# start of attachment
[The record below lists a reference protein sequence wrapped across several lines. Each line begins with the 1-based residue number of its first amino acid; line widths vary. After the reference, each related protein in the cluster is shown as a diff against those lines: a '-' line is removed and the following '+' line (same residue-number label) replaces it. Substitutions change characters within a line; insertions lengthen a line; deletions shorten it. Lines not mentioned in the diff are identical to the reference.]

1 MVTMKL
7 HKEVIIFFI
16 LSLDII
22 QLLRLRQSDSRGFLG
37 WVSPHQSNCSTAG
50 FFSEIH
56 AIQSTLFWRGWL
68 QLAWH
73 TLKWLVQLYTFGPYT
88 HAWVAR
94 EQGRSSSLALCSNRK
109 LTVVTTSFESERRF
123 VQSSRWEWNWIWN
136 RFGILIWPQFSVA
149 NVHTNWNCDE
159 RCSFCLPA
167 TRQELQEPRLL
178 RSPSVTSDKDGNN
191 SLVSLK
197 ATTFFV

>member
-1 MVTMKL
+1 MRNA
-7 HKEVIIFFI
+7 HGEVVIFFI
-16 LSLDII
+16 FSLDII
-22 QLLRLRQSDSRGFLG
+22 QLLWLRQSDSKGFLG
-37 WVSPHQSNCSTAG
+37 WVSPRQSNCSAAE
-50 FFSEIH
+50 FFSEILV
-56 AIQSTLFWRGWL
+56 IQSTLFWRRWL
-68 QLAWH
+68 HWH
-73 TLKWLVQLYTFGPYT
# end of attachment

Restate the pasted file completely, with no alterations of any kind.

[The record below lists a reference protein sequence wrapped across several lines. Each line begins with the 1-based residue number of its first amino acid; line widths vary. After the reference, each related protein in the cluster is shown as a diff against those lines: a '-' line is removed and the following '+' line (same residue-number label) replaces it. Substitutions change characters within a line; insertions lengthen a line; deletions shorten it. Lines not mentioned in the diff are identical to the reference.]

1 MVTMKL
7 HKEVIIFFI
16 LSLDII
22 QLLRLRQSDSRGFLG
37 WVSPHQSNCSTAG
50 FFSEIH
56 AIQSTLFWRGWL
68 QLAWH
73 TLKWLVQLYTFGPYT
88 HAWVAR
94 EQGRSSSLALCSNRK
109 LTVVTTSFESERRF
123 VQSSRWEWNWIWN
136 RFGILIWPQFSVA
149 NVHTNWNCDE
159 RCSFCLPA
167 TRQELQEPRLL
178 RSPSVTSDKDGNN
191 SLVSLK
197 ATTFFV

>member
-1 MVTMKL
+1 MRNA
-7 HKEVIIFFI
+7 HGEVVIFFI
-16 LSLDII
+16 FSLDII
-22 QLLRLRQSDSRGFLG
+22 QLLWLRQSDSKGFLG
-37 WVSPHQSNCSTAG
+37 WVSPRQSNCSAAE
-50 FFSEIH
+50 FFSEILV
-56 AIQSTLFWRGWL
+56 IQSTLFWRRWL
-68 QLAWH
+68 HWH
-73 TLKWLVQLYTFGPYT